So it turns out that this is the 3rd year of the Yen Art Awards which means the Big Lamington has coverage of 67% of their history (see last years thoughts here, I just re-read the post and it was a cracker!). For those that can't be bothered lets do a quick revision: Yen is an Australian magazine aimed at "smart creative cookies who love to be inspired". I guess they target smart young creative cookies as this award is restricted to women aged 18-35. Five judges in all (and yet they still didn't need me as a guest judge, editors my offer stands for 2015) and they have whittled the 530* entries down to 20 finalists. Let's see who inspired this creative
Now given the prominence of social media it is hard to keep anything a secret and so I'd already heard via tweeter that Claudia Nicholson had won this years award. Congrats Claudia! Loyal readers will remember Claudia has taken some points before (here and here) so it was great to see her recognised with a win. Her work, 'Si Tomas el Agua de Neshuya (once you have tasted the water of neshuya)' (pictured top) continues with her pink dolphin theme which is a commentary on the folklore and myth of illegitimacy in Columbia (that is the pink river dolphins turn into charming blokes that seduce innocent girls). Unless you know that back story I guess you are just appreciating the handmade aesthetics of the embroidery but with knowledge of the myth I find it much more interesting. Also inspiring were the pencil or charcoal drawing of Phoebe Boyle ('Day trippin' in Versailles', pictured above). There was some great technique on display here as the drawn folds were very intricate. Top work and a great buy at $800. Most of these works were very affordable (under $1k) so there were quite a few dots on the walls. I'm a fan of collage so enjoyed Meredith Earl's 'Commonplace Magic' (you'll have to check out Yen's handy website which has a booklet of the finalists for this image). And I liked the retro illustration of Camila de Gregorio's 'Birds 1'. I had a great time looking at this exhibition, not only did I have the place to myself for my first walk through, but then to top it off I even got a curatorial tour from gaffa's own Grace Mackey at the end. In addition to discussing the works above she pointed out Grace Blake's '3 hrs', '18 hrs' and '9 hrs' (pictured below). These were prints but Grace's great trick is the framing which is actually coloured perspex. Hello innovation. I've been picking up a growing trend for inventive framing (Marian Tubbs, Phil James, and at the Frieze fair in NY) and this is a great continuation.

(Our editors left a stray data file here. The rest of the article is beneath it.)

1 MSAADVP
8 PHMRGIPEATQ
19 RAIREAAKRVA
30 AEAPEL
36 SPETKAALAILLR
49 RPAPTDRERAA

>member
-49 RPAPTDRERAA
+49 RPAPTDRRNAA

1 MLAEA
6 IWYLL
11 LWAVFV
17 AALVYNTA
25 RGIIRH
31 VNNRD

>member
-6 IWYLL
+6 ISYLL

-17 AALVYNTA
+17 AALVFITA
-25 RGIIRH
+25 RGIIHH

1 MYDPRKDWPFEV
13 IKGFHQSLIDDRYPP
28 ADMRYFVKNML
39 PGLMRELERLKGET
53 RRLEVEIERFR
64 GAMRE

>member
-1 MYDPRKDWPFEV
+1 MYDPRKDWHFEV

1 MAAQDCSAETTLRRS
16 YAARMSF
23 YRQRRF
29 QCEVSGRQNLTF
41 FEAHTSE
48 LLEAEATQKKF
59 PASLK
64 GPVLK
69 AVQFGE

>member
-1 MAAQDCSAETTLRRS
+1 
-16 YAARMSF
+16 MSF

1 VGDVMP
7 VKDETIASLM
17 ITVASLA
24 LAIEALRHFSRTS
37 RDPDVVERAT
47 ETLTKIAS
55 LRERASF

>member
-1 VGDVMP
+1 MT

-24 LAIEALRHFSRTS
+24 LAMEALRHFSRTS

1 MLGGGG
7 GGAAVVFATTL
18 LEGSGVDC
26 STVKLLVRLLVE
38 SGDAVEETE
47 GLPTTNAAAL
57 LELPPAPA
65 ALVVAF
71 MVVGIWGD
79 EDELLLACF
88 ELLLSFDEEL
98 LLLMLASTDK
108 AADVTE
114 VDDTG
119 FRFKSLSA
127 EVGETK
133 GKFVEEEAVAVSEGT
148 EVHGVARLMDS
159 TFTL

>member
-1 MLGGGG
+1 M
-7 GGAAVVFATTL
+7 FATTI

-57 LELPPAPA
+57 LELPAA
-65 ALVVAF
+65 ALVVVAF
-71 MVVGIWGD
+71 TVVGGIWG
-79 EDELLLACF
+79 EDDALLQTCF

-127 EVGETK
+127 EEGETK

* that is a lot, see them all here. I am also going to call out a couple of artists that didn't make the shortlist based on my own trawl through the long list. Two I would've included both rock a textaqueen aesthetic and incorporate a bit of text, Alanna Lorenzon's Things that are not healed (who has her own website here, good hustle) and Alexandra Sherger's Lana Americana.